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Dream Evil have had a pretty tough time of it over the last couple of years. Founding guitar player Gus G. departed towards the end of 2004 to focus on his own band, Firewind, but was instantly replaced by the unheard of Markus Black, who swiftly won over anyone lucky enough to catch Dream Evil on tour with Saxon. It was over the following year or so that things looked as though they were in danger of falling apart – midway through 2005 Niklas Isfeldt and Peter Stålfors both left under somewhat mysterious circumstances before returning less than a month after their departures were officially announced. After several months of silence from the Dream Evil camp, it was drummer Snowy Shaw's turn to leave, followed by another long period of secrecy from the rest of the band.
In a sudden flurry of activity, they announced Shaw's replacement - the ludicrously-named Pat Power, and the CD under current scrutiny, 'United', was released shortly afterwards. After such a period of upheaval, including the loss of 2 virtuosic musicians and primary songwriters, I have to confess I was unsure of what to expect from Dream Evil. Thankfully, they haven't skipped a beat – listening to this record you would wonder what all the fuss had been about. The songs continue in the fashion of previous Dream Evil releases, and are almost exclusively of the very highest calibre. The choruses are powerful and catchy, the solos are flashy and Niklas' vocals have never sounded better. Indeed, listening to the uncharacteristic screams he pulls off on "Back from the dead", a casual listener would have no idea he had urgent surgery on his throat less than a year earlier. A massively underrated vocalist, Isfeldt is, in my little opinion, one of the absolute best in melodic metal and he takes many of Dream Evil's songs up a level with his fantastic delivery.
In something of a departure from the previous release, the widely-praised 'The book of heavy metal', the speed has been jacked back up to the levels found on the band's first 2 CDs for extended periods. The songs found here tend to shift between uptempo, soaring rockers and mid-paced anthems – in this respect the pacing is probably closest to 'Evilized', a CD I prefer to its somewhat unbalanced successor. Songs such as "Let me out", "Blind evil", and the utterly magnificent "Falling" all tear along at full speed. The latter 2 songs of these 3 both feature fantastic choruses that just demand to be sung – screamed – along with at full volume.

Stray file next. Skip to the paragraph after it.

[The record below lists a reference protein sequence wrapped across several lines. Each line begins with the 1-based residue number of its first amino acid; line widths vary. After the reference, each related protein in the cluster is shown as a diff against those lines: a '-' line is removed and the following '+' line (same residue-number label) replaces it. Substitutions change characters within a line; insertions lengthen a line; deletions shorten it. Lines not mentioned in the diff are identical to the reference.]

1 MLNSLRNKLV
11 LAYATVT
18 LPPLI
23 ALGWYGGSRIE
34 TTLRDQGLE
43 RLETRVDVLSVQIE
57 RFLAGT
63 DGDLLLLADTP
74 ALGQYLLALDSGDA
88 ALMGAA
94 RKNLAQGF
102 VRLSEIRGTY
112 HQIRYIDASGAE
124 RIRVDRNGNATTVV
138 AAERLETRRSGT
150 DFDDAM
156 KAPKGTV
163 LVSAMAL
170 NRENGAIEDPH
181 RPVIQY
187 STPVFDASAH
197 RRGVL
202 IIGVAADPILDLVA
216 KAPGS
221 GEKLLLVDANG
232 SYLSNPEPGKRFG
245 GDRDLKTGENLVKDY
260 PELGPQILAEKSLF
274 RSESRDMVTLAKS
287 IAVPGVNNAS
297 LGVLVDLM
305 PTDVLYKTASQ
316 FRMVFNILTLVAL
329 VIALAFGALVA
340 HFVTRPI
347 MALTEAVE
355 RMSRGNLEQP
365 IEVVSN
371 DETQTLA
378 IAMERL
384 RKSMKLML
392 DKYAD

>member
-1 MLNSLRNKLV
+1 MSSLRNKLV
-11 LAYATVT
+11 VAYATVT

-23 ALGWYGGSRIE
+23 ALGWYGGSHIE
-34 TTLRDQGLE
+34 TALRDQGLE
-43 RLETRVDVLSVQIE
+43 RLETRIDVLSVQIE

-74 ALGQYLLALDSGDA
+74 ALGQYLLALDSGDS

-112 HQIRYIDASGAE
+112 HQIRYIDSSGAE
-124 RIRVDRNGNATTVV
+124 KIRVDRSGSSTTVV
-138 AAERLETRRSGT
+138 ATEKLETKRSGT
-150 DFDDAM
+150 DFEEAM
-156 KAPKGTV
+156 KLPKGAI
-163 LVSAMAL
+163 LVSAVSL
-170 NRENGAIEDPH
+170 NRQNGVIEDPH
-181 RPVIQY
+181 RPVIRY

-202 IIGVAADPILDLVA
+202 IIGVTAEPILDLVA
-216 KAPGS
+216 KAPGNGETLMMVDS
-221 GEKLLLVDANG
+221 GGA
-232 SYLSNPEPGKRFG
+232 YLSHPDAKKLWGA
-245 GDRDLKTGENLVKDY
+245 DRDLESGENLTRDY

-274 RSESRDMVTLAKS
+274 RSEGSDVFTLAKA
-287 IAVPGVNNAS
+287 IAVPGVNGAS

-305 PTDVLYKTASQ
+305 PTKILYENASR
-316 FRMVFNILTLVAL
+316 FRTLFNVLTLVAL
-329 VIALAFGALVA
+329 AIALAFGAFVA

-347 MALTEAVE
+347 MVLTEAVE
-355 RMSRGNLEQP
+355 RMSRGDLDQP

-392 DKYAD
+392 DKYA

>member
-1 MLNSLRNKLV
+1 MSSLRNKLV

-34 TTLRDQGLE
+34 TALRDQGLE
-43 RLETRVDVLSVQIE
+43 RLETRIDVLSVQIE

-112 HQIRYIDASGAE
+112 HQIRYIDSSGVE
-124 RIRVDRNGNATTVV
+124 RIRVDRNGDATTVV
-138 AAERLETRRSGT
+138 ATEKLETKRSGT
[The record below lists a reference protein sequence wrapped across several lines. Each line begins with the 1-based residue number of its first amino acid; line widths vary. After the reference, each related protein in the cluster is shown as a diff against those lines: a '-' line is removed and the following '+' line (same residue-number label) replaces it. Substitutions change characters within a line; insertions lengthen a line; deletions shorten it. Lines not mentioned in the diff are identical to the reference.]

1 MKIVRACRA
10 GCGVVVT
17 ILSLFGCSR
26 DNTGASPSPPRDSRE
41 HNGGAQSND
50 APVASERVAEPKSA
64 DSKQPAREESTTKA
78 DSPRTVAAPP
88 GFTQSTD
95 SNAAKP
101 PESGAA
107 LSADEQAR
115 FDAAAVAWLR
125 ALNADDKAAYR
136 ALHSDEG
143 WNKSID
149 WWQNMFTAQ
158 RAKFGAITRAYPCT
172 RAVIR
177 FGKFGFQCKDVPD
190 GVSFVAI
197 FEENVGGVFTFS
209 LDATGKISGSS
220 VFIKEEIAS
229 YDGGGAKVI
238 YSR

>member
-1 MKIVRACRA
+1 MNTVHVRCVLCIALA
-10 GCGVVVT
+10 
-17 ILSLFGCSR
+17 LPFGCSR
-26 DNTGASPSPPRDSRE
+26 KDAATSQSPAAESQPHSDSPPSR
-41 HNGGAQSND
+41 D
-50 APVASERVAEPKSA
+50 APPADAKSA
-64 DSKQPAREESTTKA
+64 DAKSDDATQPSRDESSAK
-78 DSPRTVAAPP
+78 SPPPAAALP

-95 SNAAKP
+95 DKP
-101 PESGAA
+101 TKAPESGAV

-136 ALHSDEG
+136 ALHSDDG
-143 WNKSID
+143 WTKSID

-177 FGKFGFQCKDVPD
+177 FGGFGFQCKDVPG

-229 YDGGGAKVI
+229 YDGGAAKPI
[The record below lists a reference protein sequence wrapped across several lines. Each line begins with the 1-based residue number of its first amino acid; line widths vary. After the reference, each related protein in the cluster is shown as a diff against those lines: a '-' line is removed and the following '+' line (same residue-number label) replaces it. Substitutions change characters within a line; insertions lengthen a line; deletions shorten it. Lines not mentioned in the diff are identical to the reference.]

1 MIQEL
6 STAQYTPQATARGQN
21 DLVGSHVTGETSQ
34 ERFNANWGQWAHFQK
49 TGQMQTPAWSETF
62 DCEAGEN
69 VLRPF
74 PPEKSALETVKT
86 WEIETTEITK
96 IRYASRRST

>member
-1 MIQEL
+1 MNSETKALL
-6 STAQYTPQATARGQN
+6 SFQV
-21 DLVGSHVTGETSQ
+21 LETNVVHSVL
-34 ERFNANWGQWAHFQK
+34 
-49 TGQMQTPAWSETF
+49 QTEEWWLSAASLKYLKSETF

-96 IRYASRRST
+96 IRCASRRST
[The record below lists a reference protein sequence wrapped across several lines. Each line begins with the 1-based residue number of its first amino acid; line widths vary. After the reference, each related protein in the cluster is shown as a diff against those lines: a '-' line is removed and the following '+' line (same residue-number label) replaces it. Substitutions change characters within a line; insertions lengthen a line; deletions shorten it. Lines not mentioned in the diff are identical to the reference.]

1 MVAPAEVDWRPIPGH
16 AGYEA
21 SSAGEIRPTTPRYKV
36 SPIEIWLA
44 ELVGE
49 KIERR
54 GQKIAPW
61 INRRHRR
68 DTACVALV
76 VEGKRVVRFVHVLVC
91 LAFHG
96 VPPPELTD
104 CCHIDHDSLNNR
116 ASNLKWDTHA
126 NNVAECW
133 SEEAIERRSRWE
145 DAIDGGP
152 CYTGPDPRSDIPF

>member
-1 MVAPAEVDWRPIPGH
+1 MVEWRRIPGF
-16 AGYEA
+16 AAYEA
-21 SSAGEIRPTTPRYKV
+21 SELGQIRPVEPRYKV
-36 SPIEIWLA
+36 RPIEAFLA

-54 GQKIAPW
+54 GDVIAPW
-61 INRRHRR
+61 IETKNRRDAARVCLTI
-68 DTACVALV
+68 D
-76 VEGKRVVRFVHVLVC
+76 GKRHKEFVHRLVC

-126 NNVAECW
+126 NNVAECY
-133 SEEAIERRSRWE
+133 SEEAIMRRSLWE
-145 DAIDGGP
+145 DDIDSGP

Fans of Dream Evil's more conservative numbers need not fear, however, as songs such the title track and "Kingdom at war" offer considerable mid-paced stomp with massive choruses along the lines of previous efforts such as "The book of heavy metal (March of the metallians)" and "Chosen twice". Indeed, "Higher on fire" is a track very much in the same vein as the previous CD's title track with the chanting choir vocals being almost directly transplanted – unfortunately, the chorus is a little weak and it does not match up to previous efforts by Dream Evil in this style.
In another departure – one I was inwardly hoping for – there are far less songs glorifying heavy metal music. 'The book of heavy metal' was a good offering and the over-the-top cheesiness was something of a breath of fresh air among the sea of deadly serious power metal bands, but had Dream Evil continued repeating this formula for another CD they would have been in danger of becoming a novelty act. Thankfully, we have lots of songs here about sword fighting, being evil and various other more comfortable metal clichés mixed in with songs like the excellent full-speed-ahead opener, "Fire! Battle! In metal!". The tongue-in-cheek tone is still to be found from time to time, however – check out the crazy rant in the middle of "Doomlord" or, God help us, the borderline-insane cover of Eurovision-winning "My number one" that closes the CD.
Snowy Shaw's departure, after monopolising the songwriting on the previous CD, has clearly allowed the remaining band members to get back to what they were doing on their first 2 efforts, with a far greater balance over the songs – while the previous CD started to drag for me after several listens, 'United' is one that feels like it's over before you have had time to catch a breath.
Unfortunately, apart from his excellent and inventive drumming, in Snowy Dream Evil have lost seemingly the only band member able to write a great ballad – "Love is blind" is a bit of a weak point here, more in line with the rather sappy Fredrik Nordström efforts of the first 2 CDs than the beautiful, powerful ballads Snowy contributed to the band's catalogue of songs. It also has to be noted that while the new musicians, Markus and Pat, deserve immense credit for filling the massive void left by their predecessors, they do not quite match up to them as players. Markus is an excellent lead guitarist, but just can't match up to the over-the-top shredding of Gus G. (few can) and Pat's drumming is slightly more 'generic' than the more unconventional work of Shaw.
These, however, are minor complaints against what really is an excellent CD. Dream Evil fans have nothing to worry about approaching what some may eventually come to consider their best release, and fans of catchy, melodic heavy metal will find themselves with an album of the year contender on their hands.
(Originally written for http:www.metalcdratings.com)